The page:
Aquarius the Water Bearer ranks as the 10th largest constellation in area. With a total of 980 square degrees, it is located in the southern part of the night sky between the constellations Capricorn on the right and Pisces on the left. The asterism consists of ten stars appearing as two side by side backward commas. The alpha star named Sadalmelik shines at magnitude 3.2 is a yellow G type star located some 750 light-years from us. With luminosities some 3,000 times that of our Sun, this star is classified as a rare modest supergiant. Its enormous girth indicates it is starving for fuel and is dying. This starvation causes the star to balloon out to about the orbit of Jupiter if it were in our solar system. But some five billion years from now, our Sun will be following this same fate and expand to the orbit of Mars.

The beta star Sadalsuud is located ten degrees from Sadamelik. By coincidence, this G class supergiant star is also going through its final stages of life. It measures 50 solar diameters across (10 diameters less than Sadamelik and has a surface temperature of 5,800 K or the same as our Sun. The star Gliese 876 is the parent to four planets and is one of the closest groups of planets to us. First, locate the magnitude 3.2 star Delta Aquarii in the southern portion of the constellation’s boundary. Using the chart, Gliese 876 should be about two degrees north of this star. At only 15 light-years away, Gliese 876 shines at about tenth magnitude and is a target of star parties or just showing off to the neighbours.

Moving back to the western section of Aquarius, relocated Sadalsuud and then move your scope about nine degrees southwest until you come across the Saturn Nebula. Catalogued as NGC 7009, the Saturn Nebula has an overall brightness of magnitude 8.0 with a magnitude 11.5 central star. Its name comes from the somewhat resemblance of our famous ringed planet as seen almost edge-on. This stellar corpse that was once a thriving star is located about 2,500 light-years from us.

Continue almost in the same direction for another three degrees to the small and distant M72. The cluster is estimated to be 106 light-years width with a population of about 100,000 suns. Appearing grayish in colour, M72 resides some 53,000 light-years from us and is one of the most remote globular clusters. For a challenge, try to spot a magnitude 14.3 galaxy. Catalogued as UGC 11814, this smudge only measures .9 arc minutes wide. Good luck with this one.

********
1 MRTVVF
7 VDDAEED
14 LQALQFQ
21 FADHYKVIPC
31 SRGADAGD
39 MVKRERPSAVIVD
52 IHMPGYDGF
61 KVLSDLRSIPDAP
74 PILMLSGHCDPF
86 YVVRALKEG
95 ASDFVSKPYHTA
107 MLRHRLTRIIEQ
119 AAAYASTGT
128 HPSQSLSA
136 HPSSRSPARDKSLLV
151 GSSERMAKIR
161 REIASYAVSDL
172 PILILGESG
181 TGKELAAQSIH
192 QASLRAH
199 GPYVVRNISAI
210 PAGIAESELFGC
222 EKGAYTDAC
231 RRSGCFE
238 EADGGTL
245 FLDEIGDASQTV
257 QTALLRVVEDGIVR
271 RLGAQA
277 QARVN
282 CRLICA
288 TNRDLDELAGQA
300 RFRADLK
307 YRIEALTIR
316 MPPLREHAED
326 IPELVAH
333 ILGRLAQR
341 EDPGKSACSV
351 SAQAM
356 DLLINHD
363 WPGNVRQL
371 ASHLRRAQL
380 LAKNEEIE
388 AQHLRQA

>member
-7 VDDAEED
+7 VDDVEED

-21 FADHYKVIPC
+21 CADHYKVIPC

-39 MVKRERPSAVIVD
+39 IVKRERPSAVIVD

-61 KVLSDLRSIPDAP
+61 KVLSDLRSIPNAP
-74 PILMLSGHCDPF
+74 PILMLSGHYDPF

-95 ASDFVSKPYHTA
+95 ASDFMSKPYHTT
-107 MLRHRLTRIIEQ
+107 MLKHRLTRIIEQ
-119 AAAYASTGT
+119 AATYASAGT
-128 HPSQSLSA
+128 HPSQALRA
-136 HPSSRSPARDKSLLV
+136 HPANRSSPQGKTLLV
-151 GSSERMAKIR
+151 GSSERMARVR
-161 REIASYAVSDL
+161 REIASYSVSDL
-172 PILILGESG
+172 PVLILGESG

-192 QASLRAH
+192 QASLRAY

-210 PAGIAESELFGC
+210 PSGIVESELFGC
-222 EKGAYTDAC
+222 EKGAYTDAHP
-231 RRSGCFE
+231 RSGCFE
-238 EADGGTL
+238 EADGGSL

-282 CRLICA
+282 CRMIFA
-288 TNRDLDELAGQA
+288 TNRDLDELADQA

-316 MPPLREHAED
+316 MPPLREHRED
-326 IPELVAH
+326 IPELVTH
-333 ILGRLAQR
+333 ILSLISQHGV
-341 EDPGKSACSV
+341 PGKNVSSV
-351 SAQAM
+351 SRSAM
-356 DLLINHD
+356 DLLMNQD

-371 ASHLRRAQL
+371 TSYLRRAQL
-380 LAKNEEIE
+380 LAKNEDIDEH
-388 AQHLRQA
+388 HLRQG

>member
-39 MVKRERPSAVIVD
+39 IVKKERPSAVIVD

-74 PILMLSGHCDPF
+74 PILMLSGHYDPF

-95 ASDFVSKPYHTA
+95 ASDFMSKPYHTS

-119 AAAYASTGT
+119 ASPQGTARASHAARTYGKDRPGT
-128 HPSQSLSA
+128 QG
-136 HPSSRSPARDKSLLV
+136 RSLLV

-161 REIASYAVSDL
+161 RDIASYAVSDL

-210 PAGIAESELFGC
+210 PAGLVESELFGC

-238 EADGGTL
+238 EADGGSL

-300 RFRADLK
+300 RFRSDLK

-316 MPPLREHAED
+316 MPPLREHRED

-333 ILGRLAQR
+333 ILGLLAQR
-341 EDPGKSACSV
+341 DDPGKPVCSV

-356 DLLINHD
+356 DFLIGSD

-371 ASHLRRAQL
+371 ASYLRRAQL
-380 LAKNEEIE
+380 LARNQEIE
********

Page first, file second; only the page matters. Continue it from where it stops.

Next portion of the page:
At the beginning of the month, the lonely planet Saturn sets just before 10 p.m. local time. Although Jupiter is technically in the west, it is low and soon lost in the Sun’s glare. Venus still owns the east with tiny Mars just below and to the left of it.

Of the dozen or so comets that are paying a visit to the inner solar system, comet C/2017 O1 ASAS-SN is an easy binocular or small telescope target as it heads north. Discovered on July 19, 2017, by the automated sky survey, the comet was a faint magnitude 15.3 but quickly brightened to magnitude 10 in a few days. Currently, at magnitude 9.4, the comet is estimated to peak at magnitude 8 on October 14. Once the moon is gone, you should have a great opportunity to image this comet at its brightest. 

The full Hunter’s Moon will occur on October 5 and the new moon will be on October 19. With the moon absent, try to locate the zodiacal lights in the east before astronomical twilight begins. This ghostly light is created by sunlight reflecting off interplanetary dust. The slanted triangular light can reach some forty degrees in height with Venus and Mars tucked inside. Zodiacal lights are seen close to autumn and spring.

Until next month, clear skies everyone.

Gary Boyle

Twitter: @astroeducator

eNews date: 
Sunday, October 1, 2017